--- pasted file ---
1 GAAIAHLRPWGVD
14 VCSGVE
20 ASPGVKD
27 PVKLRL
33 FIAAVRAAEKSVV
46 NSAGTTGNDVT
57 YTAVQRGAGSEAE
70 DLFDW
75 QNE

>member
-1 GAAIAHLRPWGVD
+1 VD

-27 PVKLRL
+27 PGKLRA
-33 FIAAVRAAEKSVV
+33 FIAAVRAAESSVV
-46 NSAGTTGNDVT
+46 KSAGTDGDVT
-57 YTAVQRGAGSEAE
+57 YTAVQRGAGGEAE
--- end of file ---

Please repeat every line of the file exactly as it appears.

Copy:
1 GAAIAHLRPWGVD
14 VCSGVE
20 ASPGVKD
27 PVKLRL
33 FIAAVRAAEKSVV
46 NSAGTTGNDVT
57 YTAVQRGAGSEAE
70 DLFDW
75 QNE

>member
-1 GAAIAHLRPWGVD
+1 VD

-27 PVKLRL
+27 PGKLRA
-33 FIAAVRAAEKSVV
+33 FIAAVRAAESSVV
-46 NSAGTTGNDVT
+46 KSAGTDGDVT
-57 YTAVQRGAGSEAE
+57 YTAVQRGAGGEAE